Increased military pressure

While establishing lasting peace remains the central goal, NATO remains committed to supporting Afghan forces in protecting Afghans from the Taliban, said Gen. Scott Miller, commander of the Resolute Support Mission.

"I'm always very proud and supportive of the security forces," he said in a statement on May 14. "What's interesting now is listening to the people. And I hear the Afghan people saying it's time for peace."

"Unfortunately, as we work toward peace there is still fighting," he added. "And there are far too many Afghans losing their lives as a result of this fighting. So you do know I am committed to peace, but at the same time I know there is a fight, and we remain committed to supporting you in that fight."

Ignoring calls for a ceasefire during Ramadan, the Taliban continued their violent campaign against the public, Herat Governor Abdul Qayum Rahimi said.

Security forces will have "no mercy" on the fighters, he said.

"The Afghan government asked the Taliban to observe a ceasefire during the holy month of Ramadan, but they didn't accept the offer," Rahimi said. "We have seen that they killed Afghans in a number of areas. As the Taliban preferred war, we are prepared to fight."

"Those Taliban who consider themselves Afghans must join the peace process, but for those who fight, our security forces are definitely killing them," he added. "We won't have mercy on the Taliban fighters who are killing our innocent people and our security forces."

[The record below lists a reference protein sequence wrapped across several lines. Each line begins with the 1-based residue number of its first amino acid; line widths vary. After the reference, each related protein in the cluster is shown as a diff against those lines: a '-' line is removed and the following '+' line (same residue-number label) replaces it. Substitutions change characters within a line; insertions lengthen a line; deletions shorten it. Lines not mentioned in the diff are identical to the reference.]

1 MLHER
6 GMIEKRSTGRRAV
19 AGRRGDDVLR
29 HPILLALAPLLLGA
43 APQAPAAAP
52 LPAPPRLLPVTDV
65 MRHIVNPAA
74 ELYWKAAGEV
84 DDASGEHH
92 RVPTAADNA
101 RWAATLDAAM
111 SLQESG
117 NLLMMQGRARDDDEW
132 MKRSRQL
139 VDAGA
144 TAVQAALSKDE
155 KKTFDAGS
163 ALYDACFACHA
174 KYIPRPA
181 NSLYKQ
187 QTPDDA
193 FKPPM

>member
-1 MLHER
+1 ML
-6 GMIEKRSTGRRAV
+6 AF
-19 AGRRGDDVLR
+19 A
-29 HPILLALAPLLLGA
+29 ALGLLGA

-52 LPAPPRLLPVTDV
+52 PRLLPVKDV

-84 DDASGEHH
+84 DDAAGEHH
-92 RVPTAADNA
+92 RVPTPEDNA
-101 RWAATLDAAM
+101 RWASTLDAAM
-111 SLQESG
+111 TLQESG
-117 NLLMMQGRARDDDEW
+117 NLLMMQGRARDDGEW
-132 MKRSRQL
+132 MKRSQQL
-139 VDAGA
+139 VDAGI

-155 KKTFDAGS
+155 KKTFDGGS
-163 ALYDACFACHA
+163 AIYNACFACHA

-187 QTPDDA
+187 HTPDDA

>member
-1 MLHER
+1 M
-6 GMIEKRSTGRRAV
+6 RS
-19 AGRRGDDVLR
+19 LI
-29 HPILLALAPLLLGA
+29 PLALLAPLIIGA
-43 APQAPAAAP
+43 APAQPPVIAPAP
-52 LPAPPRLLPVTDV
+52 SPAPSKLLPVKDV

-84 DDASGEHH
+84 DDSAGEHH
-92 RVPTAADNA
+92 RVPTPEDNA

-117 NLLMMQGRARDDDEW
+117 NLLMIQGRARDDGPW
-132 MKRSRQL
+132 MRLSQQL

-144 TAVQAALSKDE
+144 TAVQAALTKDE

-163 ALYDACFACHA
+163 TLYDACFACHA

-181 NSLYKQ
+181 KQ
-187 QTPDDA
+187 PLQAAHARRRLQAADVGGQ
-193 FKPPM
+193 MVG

"The Taliban have been asked several times to renounce violence and make peace," said Gen. Aminullah Amarkhil, Herat Province's police chief. "As they have chosen to fight, we also are fully prepared to stand against them."

"Our security forces have the right to defend their country and people," he said.

Troops are ready for "any sacrifice" to protect Afghans from the insurgents, said Abdullah, an army officer in Herat who declined to give his first name.

"We will have no mercy on the Taliban, and we will defend our country to the last drop of our blood," he said. "We are ready for any sacrifice. If the enemy wants to make peace, we are ready for peace, but if it wants to fight, we can fight it with strength."

Effective night raids by security forces

Security officials touted recent night raids by Afghan forces as key in putting military pressure on the Taliban.

"Night raids have proved to be very effective," said Col. Muhammad Humayoun Paiman, deputy commander of the 207th Zafar Corps in Herat Province. "The night raids have inflicted strong blows and heavy casualties on the enemy. The Taliban have lost their ability to stay in one place at night, as they are afraid that the security forces will strike them at any time."

"Security forces are equipped with improved capabilities and advanced weaponry, and they are able to demolish the enemy everywhere at night," he added.

The night raids are designed to prevent harm to civilians, emphasised Col. Nazeer Ahmad Salek, commander of the 207th Zafar Corps training centre.

"One of our main training programmes is tactical studies for night raids that the ANA personnel take," he said. "Responding to the needs on the ground, the security forces receive training for conducting night raids, and their capabilities for undertaking night raids against the enemy have improved."

"We have arranged the night raid procedures in a way in which not a single civilian will be injured," he added. "Security forces are making ultimate efforts to protect property and lives."